A good place to start is with a school counselor if you are still in high school or college. Counselors are usually privy to job fairs, internships, and other opportunities. They also are likely informed about career opportunities, particularly right after school. Set up a meeting and come to your meeting prepared with a few different career ideas and specific questions about them.
If you are still in college, many campuses have career centers to help you navigate life after college. Your career center is an excellent resource for discovering career options and asking questions about areas you’re interested in. Furthermore, many provide personality assessment tests that can help give you insights into what jobs might be a fit for your interests.
If you don’t have access to a counselor, do your own research online. There is a huge trove of career information online on forums, career-focused websites, and online special interest groups. The more specialized a search you can do online, the more beneficial the information you will likely find.
5. Link your interests and skills to specific careers
You’ve spent some time assessing your skills and personality traits and have started exploring careers — now it’s time to start pairing these two things together.
If you’re having trouble figuring out what jobs might fit your personality and interests, use resources like career tests or self-assessments, many of which are available online.
6. Identify careers that match your life priorities and values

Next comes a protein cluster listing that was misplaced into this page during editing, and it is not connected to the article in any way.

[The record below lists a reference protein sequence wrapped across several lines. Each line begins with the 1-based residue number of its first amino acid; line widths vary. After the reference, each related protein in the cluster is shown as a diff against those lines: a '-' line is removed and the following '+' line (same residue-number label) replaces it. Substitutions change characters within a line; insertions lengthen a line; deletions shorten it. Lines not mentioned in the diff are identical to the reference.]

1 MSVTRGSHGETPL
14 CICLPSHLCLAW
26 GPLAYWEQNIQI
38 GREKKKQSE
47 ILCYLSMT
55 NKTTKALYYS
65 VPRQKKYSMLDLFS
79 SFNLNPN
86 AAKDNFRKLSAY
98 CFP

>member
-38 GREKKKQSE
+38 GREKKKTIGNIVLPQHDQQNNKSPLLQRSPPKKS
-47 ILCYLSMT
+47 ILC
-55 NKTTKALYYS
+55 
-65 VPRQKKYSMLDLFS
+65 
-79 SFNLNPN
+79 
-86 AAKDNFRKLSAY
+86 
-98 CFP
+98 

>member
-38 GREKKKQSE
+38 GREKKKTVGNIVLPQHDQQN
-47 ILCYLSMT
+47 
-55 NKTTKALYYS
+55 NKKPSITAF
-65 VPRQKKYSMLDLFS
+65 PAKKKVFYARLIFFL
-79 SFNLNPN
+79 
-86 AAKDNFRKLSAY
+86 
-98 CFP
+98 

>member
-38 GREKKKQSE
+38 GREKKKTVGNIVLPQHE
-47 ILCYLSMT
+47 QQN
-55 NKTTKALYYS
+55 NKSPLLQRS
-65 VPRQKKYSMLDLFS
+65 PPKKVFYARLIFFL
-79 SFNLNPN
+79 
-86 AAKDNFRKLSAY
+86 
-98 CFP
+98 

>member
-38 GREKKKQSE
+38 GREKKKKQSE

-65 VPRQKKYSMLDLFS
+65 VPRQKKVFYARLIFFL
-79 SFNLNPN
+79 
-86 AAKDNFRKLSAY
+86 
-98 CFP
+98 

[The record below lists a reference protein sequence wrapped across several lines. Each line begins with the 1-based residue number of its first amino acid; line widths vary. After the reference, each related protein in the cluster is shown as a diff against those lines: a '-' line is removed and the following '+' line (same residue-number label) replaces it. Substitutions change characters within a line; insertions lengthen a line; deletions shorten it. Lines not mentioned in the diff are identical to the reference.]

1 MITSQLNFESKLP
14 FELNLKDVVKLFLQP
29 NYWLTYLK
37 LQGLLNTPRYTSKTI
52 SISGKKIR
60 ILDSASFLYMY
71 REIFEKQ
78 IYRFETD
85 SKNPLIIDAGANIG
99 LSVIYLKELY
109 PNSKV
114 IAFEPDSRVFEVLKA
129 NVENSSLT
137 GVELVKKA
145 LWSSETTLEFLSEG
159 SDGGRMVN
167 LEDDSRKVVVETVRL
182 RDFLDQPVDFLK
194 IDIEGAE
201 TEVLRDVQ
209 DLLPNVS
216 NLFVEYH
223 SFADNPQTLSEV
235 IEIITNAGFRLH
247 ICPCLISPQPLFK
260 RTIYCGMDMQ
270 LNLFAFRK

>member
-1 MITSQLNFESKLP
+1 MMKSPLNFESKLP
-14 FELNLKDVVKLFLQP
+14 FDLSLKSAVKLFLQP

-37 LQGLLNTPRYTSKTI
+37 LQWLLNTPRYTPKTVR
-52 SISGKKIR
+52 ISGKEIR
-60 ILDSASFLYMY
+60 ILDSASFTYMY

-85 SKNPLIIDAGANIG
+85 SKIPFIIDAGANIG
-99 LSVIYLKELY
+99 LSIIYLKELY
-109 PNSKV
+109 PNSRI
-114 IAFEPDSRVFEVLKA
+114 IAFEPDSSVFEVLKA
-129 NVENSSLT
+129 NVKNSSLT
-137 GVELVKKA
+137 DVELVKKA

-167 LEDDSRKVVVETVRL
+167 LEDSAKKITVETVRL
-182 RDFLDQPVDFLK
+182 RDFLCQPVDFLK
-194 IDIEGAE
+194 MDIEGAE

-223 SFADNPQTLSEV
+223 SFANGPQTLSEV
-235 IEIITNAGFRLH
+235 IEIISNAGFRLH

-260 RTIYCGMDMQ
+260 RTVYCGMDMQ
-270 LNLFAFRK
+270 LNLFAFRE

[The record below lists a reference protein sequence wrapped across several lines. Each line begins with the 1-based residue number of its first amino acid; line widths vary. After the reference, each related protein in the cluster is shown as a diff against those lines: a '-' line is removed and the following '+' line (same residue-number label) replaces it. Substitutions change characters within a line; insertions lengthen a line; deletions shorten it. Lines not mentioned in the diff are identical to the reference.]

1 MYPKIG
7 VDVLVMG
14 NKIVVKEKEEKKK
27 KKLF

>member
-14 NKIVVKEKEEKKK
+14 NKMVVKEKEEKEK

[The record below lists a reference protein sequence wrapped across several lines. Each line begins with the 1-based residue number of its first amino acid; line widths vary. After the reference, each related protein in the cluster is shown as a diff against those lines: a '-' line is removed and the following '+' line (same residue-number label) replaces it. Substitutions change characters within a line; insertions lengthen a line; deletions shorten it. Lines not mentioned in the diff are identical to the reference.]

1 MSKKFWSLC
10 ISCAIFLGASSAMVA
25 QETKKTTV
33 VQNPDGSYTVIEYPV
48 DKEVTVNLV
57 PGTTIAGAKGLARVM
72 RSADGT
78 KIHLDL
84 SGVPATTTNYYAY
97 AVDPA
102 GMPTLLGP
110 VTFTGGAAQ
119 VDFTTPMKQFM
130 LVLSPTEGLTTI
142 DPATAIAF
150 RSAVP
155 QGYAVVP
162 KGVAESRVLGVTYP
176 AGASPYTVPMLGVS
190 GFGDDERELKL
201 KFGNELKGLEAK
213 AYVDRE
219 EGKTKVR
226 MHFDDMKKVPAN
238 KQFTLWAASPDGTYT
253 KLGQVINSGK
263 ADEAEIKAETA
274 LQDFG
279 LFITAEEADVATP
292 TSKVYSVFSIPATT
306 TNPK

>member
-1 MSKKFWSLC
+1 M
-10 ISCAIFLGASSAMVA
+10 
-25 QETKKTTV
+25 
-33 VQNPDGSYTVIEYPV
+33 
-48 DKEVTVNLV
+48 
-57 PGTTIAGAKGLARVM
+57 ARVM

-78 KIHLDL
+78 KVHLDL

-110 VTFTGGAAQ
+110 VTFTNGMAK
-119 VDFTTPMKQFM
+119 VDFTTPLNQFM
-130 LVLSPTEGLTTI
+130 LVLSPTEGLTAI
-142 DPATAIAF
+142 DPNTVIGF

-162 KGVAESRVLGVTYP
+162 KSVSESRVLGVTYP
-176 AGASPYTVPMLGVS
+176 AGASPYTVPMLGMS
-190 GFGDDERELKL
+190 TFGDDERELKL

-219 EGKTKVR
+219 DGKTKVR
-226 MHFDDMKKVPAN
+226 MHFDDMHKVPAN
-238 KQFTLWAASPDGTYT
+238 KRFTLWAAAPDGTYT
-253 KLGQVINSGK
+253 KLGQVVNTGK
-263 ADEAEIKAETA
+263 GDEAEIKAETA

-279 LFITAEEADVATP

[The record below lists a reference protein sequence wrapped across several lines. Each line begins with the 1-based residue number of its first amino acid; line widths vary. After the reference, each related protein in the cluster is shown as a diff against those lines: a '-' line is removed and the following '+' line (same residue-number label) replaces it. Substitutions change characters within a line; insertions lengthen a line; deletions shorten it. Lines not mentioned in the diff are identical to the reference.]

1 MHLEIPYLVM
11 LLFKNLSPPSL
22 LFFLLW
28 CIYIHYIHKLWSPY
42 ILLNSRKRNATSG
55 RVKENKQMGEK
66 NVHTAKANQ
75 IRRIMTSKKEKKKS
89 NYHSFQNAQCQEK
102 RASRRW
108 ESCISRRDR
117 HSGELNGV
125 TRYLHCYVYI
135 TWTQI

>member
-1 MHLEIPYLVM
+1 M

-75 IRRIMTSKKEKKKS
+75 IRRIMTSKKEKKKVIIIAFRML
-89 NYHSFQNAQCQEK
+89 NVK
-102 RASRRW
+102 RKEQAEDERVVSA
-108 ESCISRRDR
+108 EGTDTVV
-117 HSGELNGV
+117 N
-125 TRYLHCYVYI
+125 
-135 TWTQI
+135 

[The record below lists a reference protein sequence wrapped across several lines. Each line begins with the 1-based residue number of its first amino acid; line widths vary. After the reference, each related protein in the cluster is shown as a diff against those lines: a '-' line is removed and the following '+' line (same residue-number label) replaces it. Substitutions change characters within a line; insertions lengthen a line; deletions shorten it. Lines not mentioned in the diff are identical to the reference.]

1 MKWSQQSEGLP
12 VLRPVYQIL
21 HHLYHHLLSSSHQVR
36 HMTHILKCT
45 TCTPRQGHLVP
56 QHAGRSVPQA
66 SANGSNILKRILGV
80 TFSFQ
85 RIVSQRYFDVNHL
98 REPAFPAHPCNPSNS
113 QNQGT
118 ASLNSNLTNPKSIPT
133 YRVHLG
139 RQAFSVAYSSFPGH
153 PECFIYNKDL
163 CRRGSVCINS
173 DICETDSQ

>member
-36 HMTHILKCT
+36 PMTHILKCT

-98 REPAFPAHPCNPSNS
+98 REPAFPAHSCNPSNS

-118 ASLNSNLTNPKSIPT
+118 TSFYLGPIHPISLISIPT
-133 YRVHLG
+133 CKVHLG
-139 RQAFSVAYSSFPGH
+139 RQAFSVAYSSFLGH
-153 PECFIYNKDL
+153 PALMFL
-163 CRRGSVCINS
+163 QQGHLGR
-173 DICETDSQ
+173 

Even after you’ve identified careers that match your skills and personality, there is an extra layer of reflection to do. Some careers just might not match your bigger priorities. If work-life balance is a priority to you, jobs known to work people to the bone might not be the best fit. Certain companies just might not match your bigger values. And even if your skills seem to align with a certain job, something you value above all else — say, being artistic — might not make a certain career the best fit.
7. Research fast-growing industries and pay
As much as it would be nice to completely follow your passions when it comes to picking a career, a big reason that most people work is to make a living to support themselves and their families financially. It is worth factoring in what industries are growing fast along with the pay for various jobs when deciding on a career path.
8. Network and do informational interviews
Nothing allows you to learn about various careers more than talking to those already in them. Network with people in jobs that you are interested in. Don’t be afraid to ask family and friends for help making connections to do this. You can also ask people to do informational interviews with you, so you can get a sense of what their career is really like.
For college students, internships are an excellent way to get real-life experience in various fields so you can make the most informed decision when you do pick a career.
Embarking on a career path is a huge decision. Take some time to explore your options and test the waters before making any big decisions. And remember, if something doesn’t suit you, you’ve still gained valuable experience that will help you get a job elsewhere.